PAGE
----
Pakistan Mountaineering Expedition with James Roh

Pakistan Mountaineering Expedition with James Roh

James Roh speaks on his recent mountaineering expedition to 18,000’ Gondogoro La in Pakistan, his goal of seeing all of the world's 8,000m peaks with his own eyes, and the meaning behind it all.

Photos and blog by James Roh

Like so many mountain stories, our team’s success was finally realized on a cold, snowy, and otherwise barren top. A frigid wind whipped our faces, while the thin, oxygen-deprived air made breathing much more laborious than normal. But even these most uninviting conditions couldn’t dampen my elation. Years of daydreaming, researching, and preparing had finally paid off in this moment. My partners, Reed and Jamal, hugged while I reached for my camera to capture the immensity of this incredible scene. 

However, the biggest difference between our accomplishment and that of other mountaineers was that we didn’t really reach “the top.” You see, here at 18,000’ Gondogoro La, we were technically at the lowest point on a long ridge of craggy, high-altitude peaks. After all, “la” means pass in Tibetan Himalayan speak. And if I’m being honest, that morning’s straightforward climb wasn’t going on any of our mountaineering resumes. 

But we weren’t here to summit. 

Rather, we were here to get a glimpse at the peaks of other mountains. K2, Gasherbrum 1 and 2, and Broad Peak, to be specific. Deep in the heart of Pakistan’s Karakoram Mountains, these behemoths are four of the 14 mountains that reach higher than 8,000 meters (26,246 feet) above sea level. As a result, this designation made them a must-visit for me as I worked on achieving an entirely arbitrary life goal of seeing all of the world’s 8,000-meter peaks with my own eyes. 

The idea originated after a three-month trip to Nepal in 2015, where I was fortunate enough to trek long and far enough to watch the sun set on Everest and Lhotse, hear the rumble of avalanches ripping down the unruly south face of Annapurna, spend days walking beneath the surreal Dhaulagiri Massif, and pick out the peaks of Cho Oyu, Manaslu, and Makalu from vantage points along the way. That trip was one of the highlights of my life, so why not go see the rest of the peaks?

But unlike Nepal’s cozy trailside tea houses that offer up convenient beds and hot food at the end of every day, Pakistan’s mountains present much more of a formidable barrier in just about every way. Most notably, the weather is significantly less reliable, the “trail” often entails route finding over chossy, rock-strewn glaciers, and there certainly aren’t any settled villages past the initial trailhead. What all this adds up to are logistics that get complicated quickly, since you need to bring all of the gear you will need for your time in the mountains.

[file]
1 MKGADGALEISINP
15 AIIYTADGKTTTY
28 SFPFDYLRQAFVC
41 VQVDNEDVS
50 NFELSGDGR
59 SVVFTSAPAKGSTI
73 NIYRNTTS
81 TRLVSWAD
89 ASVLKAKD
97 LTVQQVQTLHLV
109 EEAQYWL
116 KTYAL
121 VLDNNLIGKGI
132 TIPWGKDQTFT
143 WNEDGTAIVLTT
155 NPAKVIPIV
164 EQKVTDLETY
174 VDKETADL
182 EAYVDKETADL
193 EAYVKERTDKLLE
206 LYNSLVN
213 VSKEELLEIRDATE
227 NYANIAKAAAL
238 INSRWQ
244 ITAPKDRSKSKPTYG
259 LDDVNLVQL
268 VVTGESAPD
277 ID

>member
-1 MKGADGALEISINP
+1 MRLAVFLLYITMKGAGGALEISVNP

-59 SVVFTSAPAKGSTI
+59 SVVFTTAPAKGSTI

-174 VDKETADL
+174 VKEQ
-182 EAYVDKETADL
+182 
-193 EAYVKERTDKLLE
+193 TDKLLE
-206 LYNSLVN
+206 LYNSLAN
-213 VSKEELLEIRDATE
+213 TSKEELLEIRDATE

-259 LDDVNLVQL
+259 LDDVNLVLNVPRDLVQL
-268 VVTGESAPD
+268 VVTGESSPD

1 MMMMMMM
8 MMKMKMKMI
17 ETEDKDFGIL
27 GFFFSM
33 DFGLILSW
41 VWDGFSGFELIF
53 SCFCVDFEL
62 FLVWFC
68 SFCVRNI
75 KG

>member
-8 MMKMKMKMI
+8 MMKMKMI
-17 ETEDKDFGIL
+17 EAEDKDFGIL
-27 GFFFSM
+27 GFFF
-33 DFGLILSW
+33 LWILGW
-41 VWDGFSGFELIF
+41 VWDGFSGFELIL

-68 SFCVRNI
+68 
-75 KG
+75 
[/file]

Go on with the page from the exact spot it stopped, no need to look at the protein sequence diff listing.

Most trekkers and mountaineers hire porters, cooks, and guides - a whole team of support - that cost several thousands of dollars per person. But being the scrappy, frugal, and stubborn person I am, I decided to plan our trip my way - which meant schlepping a week’s worth of supplies on my back and forgoing personal cooks. Surprisingly, my 80-liter pack was able to contain my camping gear and a stash of over 20 Backpacker’s Pantry meals - plus a few snacks I scored at a local market in town. I’ve always appreciated the ease that comes with Backpacker’s Pantry dehydrated meals, but I never thought they would save me so much money in an expedition setting as well! And because they are real food with a variety of enticing flavors, it wasn’t too hard to convince Reed and Jamal to hop on board with this plan.

After only an hour at the pass, it was time to descend. It seemed silly to travel so far and not spend the whole day enjoying our hard-earned views, but the sun was fiercely beating down on the south faces, and soon the loose rocks held together by ice would come unglued, hurling across our path like an ill-willed bowling alley. So down we went. 

Back at camp, we celebrated with some sips of a Coke (alcohol isn’t common in Muslim-majority Pakistan) and began boiling snowmelt for our dinner to recoup our calorie deficit from the 12-hour day. Now, having seen 11 of the 8,000-meter peaks, I began to reflect on what I was doing out here and what the point of all this time, money, and energy was. 

Maybe at one point earlier in my life, I would’ve wanted to see these peaks from their true summits. Perhaps I could have trained hard, learned all the necessary skills to play in these unforgiving environments, and saved loads of money to make attempts. But these days, I’m happy to stick to climbing lower peaks. My high-altitude mountaineering aspirations were plenty satiated after a summer climbing in Peru’s Cordillera Blanca, including Nevado Huascaran at 22,205’.

What hasn’t waned, though, is my desire to visit these incredible places and feel the awe of what our earth’s violent geological forces can do. The sheer scale of these fabled mountain ranges is incomprehensible, no matter how much time I spend there.  

However, the most important part of this arbitrary and impractical goal is the motivation it gives me to travel, visit the unique local cultures that surround these mountains, spend time in faraway natural environments, and if I’m lucky, also share these experiences with friends who are willing to go the distance for no good reason other than to do it.

So for those looking for a goal, don’t think too hard. It doesn’t have to make sense or impress people at a party. It just has to inspire you to get off the couch. 

Next up, Kangchenjunga and Shishapangma!